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Critical mass has still to be reached;Science;News

Neil Munro and David Henderson summarise the three major reports from HMI that were published last week

EVIDENCE from home and abroad shows that, although there are strengths in science teaching in Scottish schools, there are also "significant areas of concern" especially in upper primary and lower secondary.

HMI's report on Improving Science 5-14 states that despite publication of the 5-14 guidelines on environmental studies in 1993 many pupils "are not yet receiving the full range of intended experiences or achieving the anticipated standards".

The Standards and Quality report, covering 1995-98, found that pupil attainment was unsatisfactory or had important weaknesses in 49 per cent of primaries and 37 per cent of secondaries in S1-S2. These findings were confirmed in the 1996 science survey from the Assessment of Achievement Programme and the Third International Mathematics and Science Study.

Further concern emerged from inspections carried out during 1995-98 which showed important weaknesses or unsatisfactory courses in 58 per cent of primaries and 32 per cent of secondaries at S1-S2; only 5 per cent of primary programmes and 8 per cent of S1-S2 courses were considered to be very good.

The report addresses the familiar theme of primary teachers' lack of confidence in handling science, expressed by 12 per cent of staff in the 1995 research council report compared with 71 per cent who were fully confident in teaching English and maths. The inspectors say that, despite recent initiatives and some slight improvements, "the critical breakthrough has not yet been achieved in improving teachers' confidence and competence".

Sam Galbraith, the Children and Education Minister, pledged that the Scottish Executive would look more closely at primary staff development needs in science. This would follow the review of 5-14 science being carried out by the curriculum council which aims to simplify existing guidelines.

HMI's report also promises teachers additional support, including national assessment materials which would help in the planning of pupils' learning.

The inspectors found that science teaching was not well planned or designed to develop scientific awareness, there were few opportunities for pupils to develop scientific skills, work in class was often undemanding and repetitive, and topics rarely related to pupils' experience of science outside school including what they watched on television.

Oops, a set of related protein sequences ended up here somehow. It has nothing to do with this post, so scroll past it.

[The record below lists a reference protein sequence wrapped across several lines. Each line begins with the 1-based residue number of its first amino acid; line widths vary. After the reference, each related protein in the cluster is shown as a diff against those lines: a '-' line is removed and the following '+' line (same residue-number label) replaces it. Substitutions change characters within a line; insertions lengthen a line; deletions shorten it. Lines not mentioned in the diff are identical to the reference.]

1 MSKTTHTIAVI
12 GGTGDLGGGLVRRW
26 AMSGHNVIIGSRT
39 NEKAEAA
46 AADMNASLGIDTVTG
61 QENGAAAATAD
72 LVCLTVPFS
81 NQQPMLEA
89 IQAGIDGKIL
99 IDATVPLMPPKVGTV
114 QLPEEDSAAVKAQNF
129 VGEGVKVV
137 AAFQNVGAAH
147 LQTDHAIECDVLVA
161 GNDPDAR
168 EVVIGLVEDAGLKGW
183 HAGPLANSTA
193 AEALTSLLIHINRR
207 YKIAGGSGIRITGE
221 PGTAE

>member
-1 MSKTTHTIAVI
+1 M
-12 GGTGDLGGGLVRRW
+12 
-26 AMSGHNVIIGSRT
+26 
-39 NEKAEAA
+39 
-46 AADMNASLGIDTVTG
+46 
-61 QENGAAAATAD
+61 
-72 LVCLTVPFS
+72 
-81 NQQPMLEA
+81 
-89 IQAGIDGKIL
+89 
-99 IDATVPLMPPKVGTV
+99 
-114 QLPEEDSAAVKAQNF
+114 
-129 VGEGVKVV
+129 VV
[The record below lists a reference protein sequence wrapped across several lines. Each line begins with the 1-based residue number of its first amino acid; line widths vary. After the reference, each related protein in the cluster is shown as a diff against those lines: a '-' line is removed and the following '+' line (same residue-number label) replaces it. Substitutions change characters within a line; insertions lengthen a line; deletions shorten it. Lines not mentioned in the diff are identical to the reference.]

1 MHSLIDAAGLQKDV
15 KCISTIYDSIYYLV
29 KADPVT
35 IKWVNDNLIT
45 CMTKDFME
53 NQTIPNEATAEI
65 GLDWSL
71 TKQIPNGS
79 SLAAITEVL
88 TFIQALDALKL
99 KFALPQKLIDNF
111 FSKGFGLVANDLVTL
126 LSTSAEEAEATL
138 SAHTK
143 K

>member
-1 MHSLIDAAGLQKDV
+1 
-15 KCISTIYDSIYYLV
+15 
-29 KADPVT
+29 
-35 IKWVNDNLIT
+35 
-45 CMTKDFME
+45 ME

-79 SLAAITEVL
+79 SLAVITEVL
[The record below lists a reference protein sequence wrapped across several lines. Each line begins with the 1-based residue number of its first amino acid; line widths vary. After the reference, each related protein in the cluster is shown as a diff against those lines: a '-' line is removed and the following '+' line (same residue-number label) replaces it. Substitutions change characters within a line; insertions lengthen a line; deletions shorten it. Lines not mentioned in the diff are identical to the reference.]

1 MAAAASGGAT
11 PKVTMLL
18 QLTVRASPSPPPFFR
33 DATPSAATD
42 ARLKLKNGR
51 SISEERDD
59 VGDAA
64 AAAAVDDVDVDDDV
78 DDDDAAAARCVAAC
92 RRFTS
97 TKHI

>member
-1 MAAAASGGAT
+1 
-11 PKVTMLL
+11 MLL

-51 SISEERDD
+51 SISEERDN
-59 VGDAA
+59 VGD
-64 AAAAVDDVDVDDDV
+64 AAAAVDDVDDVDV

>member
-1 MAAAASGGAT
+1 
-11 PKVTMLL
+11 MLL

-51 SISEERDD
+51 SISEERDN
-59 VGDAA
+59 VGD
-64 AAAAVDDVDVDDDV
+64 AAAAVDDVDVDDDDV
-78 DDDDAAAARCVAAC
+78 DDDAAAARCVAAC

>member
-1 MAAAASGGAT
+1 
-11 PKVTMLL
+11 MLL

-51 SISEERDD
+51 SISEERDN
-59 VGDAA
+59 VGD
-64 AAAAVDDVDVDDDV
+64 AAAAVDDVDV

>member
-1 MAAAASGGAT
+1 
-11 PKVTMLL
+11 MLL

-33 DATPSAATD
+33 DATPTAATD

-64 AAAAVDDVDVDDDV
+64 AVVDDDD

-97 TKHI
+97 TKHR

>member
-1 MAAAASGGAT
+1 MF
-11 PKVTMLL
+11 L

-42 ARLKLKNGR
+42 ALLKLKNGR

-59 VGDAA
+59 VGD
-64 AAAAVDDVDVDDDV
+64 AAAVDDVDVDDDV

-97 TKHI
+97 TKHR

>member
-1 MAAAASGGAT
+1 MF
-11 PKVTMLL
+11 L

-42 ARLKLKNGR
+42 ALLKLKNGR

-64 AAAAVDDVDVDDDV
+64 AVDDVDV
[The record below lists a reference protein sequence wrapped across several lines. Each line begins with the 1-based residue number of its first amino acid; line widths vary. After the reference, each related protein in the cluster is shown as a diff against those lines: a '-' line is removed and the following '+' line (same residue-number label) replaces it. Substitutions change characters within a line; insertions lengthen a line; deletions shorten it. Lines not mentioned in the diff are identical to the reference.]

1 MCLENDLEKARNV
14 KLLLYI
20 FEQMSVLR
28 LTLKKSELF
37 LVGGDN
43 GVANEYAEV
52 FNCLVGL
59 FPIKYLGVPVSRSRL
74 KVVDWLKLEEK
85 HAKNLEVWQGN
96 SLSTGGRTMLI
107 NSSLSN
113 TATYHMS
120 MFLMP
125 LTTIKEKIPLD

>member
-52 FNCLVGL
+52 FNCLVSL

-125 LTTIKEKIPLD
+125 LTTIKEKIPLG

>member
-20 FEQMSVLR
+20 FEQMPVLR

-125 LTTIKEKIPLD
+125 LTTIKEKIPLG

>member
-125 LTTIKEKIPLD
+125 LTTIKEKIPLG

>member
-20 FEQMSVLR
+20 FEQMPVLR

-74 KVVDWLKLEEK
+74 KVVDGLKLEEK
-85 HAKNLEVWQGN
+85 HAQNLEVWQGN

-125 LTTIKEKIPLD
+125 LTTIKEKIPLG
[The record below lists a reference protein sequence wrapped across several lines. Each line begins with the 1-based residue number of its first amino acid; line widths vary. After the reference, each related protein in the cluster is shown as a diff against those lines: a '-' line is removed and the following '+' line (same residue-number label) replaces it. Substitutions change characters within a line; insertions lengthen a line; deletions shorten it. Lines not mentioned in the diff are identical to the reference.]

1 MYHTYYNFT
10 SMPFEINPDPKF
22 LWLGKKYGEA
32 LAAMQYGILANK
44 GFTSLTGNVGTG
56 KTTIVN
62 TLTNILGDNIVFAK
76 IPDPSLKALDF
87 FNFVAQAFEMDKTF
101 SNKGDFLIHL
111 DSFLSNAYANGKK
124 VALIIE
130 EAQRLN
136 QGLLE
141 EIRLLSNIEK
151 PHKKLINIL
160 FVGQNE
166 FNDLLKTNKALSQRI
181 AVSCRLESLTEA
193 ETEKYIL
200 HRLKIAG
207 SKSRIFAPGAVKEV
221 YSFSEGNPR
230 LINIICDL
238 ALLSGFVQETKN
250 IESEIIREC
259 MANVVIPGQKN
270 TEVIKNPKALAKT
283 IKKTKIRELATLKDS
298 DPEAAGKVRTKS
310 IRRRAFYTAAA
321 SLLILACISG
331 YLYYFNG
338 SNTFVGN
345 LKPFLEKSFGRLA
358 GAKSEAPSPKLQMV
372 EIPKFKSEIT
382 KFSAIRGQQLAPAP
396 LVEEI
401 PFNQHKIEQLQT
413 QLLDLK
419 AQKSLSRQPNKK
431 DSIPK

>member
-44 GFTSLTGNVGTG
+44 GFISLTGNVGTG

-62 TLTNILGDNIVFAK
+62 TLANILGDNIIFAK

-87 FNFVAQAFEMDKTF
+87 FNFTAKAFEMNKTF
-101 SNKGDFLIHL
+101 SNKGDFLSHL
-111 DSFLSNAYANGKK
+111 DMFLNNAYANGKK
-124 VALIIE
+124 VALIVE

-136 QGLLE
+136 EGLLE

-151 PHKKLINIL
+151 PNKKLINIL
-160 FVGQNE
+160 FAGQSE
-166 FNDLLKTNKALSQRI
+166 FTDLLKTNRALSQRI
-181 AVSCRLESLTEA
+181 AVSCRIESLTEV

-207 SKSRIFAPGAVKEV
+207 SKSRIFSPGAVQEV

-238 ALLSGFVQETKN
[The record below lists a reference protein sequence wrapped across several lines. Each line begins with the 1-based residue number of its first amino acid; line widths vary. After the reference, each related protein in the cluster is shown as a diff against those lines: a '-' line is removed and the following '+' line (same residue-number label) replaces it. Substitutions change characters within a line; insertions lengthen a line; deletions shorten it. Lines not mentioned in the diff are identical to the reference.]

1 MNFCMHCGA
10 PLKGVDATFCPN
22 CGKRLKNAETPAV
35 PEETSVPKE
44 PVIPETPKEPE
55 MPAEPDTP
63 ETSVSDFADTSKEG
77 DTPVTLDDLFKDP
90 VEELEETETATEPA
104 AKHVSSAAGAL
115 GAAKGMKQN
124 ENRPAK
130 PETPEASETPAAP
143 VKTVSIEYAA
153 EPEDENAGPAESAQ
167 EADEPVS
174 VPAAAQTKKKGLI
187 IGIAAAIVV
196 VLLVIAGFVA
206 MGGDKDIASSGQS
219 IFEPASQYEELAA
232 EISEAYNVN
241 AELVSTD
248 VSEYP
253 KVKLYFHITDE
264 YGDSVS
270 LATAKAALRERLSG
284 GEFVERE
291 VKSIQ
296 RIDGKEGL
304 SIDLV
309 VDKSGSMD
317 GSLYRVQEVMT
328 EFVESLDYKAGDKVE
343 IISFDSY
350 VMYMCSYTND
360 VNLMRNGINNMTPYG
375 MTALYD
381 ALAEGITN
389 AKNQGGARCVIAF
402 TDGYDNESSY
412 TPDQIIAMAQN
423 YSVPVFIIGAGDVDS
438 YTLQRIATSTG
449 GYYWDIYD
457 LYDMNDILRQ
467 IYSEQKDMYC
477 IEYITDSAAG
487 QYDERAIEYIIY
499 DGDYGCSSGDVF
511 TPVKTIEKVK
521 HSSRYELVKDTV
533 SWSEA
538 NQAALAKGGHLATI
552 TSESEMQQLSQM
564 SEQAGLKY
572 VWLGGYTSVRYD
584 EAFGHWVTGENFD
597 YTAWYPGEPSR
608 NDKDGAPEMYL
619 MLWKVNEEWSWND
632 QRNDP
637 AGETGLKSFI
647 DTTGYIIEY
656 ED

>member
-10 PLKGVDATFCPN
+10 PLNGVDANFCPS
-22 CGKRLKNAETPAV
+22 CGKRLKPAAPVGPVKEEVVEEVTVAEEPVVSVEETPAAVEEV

Their report says "many teachers spend too much time managing worksheets and other resources and too little time engaged in direct teaching of pupils. As a result, pupils work too slowly and spend too much time copying information and carrying out time-filling and unchallenging activities such as 'colouring in, cutting out and pasting down' at the expense of the teaching of investigative and thinking skills."

Primary schools integrated too many subjects in the topic-based approach used in environmental studies, the report states, which meant the science content was lost. Despite the deficiencies, the inspectors have not suggested removing science from environmental studies. They do, however, want schools to ensure pupils know that there are separate scientific, historical and geographical components by the time they leave primary school.

The report suggests that more use could be made of visiting specialist science teachers and secondary science staff to bolster primary teaching.

Very good teaching was found where:

5-14 guidelines were followed.

There was a clear framework of what should be covered at each stage to ensure continuity and progression in learning.

A good balance of topics existed as well as a clear focus on the teaching of scientific knowledge, understanding and skills.

Direct teaching and practical work were prominent.

Agreement was established between primary schools and their local secondary about the ground to be covered in science before pupils started in S1.

Secondary science teachers built on pupils' primary learning.

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